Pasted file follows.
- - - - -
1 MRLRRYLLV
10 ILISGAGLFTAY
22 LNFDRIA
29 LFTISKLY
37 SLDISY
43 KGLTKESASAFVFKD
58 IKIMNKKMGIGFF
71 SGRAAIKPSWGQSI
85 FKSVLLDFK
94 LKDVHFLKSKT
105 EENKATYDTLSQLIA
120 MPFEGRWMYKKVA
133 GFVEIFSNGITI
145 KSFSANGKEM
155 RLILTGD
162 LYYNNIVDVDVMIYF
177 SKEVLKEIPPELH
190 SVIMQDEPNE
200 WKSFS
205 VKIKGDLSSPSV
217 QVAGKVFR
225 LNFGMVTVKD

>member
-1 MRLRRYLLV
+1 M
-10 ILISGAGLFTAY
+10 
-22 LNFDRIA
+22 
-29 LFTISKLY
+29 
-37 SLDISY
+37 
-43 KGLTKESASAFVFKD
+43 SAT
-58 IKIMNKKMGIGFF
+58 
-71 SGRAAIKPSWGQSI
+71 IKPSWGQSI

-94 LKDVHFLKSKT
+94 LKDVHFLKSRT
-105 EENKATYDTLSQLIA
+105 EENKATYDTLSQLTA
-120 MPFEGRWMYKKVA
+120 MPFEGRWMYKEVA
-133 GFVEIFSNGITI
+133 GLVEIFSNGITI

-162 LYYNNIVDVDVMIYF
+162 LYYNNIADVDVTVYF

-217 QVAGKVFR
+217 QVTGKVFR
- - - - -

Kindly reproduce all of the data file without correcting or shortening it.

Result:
1 MRLRRYLLV
10 ILISGAGLFTAY
22 LNFDRIA
29 LFTISKLY
37 SLDISY
43 KGLTKESASAFVFKD
58 IKIMNKKMGIGFF
71 SGRAAIKPSWGQSI
85 FKSVLLDFK
94 LKDVHFLKSKT
105 EENKATYDTLSQLIA
120 MPFEGRWMYKKVA
133 GFVEIFSNGITI
145 KSFSANGKEM
155 RLILTGD
162 LYYNNIVDVDVMIYF
177 SKEVLKEIPPELH
190 SVIMQDEPNE
200 WKSFS
205 VKIKGDLSSPSV
217 QVAGKVFR
225 LNFGMVTVKD

>member
-1 MRLRRYLLV
+1 M
-10 ILISGAGLFTAY
+10 
-22 LNFDRIA
+22 
-29 LFTISKLY
+29 
-37 SLDISY
+37 
-43 KGLTKESASAFVFKD
+43 SAT
-58 IKIMNKKMGIGFF
+58 
-71 SGRAAIKPSWGQSI
+71 IKPSWGQSI

-94 LKDVHFLKSKT
+94 LKDVHFLKSRT
-105 EENKATYDTLSQLIA
+105 EENKATYDTLSQLTA
-120 MPFEGRWMYKKVA
+120 MPFEGRWMYKEVA
-133 GFVEIFSNGITI
+133 GLVEIFSNGITI

-162 LYYNNIVDVDVMIYF
+162 LYYNNIADVDVTVYF

-217 QVAGKVFR
+217 QVTGKVFR